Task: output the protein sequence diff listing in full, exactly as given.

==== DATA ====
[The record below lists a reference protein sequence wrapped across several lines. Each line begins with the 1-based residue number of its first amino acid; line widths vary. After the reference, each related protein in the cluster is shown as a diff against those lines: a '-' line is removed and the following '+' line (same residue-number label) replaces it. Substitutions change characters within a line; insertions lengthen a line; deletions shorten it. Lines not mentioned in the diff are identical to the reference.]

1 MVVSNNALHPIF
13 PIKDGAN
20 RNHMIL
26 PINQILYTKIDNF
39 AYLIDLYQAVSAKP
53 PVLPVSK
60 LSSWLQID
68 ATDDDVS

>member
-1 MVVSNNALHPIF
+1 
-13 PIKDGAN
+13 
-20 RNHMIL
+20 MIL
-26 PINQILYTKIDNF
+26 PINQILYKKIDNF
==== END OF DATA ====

[The record below lists a reference protein sequence wrapped across several lines. Each line begins with the 1-based residue number of its first amino acid; line widths vary. After the reference, each related protein in the cluster is shown as a diff against those lines: a '-' line is removed and the following '+' line (same residue-number label) replaces it. Substitutions change characters within a line; insertions lengthen a line; deletions shorten it. Lines not mentioned in the diff are identical to the reference.]

1 MVVSNNALHPIF
13 PIKDGAN
20 RNHMIL
26 PINQILYTKIDNF
39 AYLIDLYQAVSAKP
53 PVLPVSK
60 LSSWLQID
68 ATDDDVS

>member
-1 MVVSNNALHPIF
+1 
-13 PIKDGAN
+13 
-20 RNHMIL
+20 MIL
-26 PINQILYTKIDNF
+26 PINQILYKKIDNF